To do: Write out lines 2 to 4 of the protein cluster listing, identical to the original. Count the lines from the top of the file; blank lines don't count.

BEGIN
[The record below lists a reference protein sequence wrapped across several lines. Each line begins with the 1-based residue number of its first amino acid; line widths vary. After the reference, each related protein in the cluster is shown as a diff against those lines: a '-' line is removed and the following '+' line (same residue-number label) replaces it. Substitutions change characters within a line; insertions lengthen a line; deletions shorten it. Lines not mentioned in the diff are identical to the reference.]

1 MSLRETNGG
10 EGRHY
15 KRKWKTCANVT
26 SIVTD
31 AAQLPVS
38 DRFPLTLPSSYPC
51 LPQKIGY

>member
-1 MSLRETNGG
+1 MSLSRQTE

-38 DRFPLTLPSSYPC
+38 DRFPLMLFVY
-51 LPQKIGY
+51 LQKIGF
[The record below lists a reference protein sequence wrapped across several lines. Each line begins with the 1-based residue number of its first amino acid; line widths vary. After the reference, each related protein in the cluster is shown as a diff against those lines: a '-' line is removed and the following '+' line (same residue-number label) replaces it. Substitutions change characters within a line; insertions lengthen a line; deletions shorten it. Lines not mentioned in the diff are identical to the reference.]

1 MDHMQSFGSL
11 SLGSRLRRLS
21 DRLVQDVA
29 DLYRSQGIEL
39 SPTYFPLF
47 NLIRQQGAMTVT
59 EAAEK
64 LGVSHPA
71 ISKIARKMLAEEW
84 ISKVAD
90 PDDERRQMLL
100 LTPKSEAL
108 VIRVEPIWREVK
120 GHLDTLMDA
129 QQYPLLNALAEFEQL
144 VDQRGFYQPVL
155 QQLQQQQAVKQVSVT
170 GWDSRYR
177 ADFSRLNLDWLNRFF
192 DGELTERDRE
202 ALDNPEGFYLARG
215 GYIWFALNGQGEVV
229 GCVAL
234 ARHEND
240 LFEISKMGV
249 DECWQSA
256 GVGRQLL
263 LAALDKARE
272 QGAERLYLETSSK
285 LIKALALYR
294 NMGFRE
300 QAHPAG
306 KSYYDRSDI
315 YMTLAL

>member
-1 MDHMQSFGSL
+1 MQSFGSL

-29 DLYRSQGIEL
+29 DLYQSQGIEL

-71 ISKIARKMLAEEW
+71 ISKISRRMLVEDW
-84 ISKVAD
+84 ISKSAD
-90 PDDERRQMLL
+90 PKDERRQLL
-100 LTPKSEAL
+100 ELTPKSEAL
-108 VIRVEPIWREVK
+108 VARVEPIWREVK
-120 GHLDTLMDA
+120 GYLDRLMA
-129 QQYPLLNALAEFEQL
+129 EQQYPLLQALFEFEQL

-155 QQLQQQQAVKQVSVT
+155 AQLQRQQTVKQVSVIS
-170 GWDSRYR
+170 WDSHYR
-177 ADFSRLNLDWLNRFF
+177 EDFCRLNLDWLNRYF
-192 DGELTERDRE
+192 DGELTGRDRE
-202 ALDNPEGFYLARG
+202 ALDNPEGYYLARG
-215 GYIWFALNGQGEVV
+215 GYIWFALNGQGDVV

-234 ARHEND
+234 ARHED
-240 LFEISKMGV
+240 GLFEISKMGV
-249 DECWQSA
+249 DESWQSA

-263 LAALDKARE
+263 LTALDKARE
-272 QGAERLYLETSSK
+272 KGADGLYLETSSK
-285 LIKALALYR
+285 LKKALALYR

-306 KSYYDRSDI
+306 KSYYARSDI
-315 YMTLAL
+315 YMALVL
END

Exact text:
1 MSLRETNGG
10 EGRHY
15 KRKWKTCANVT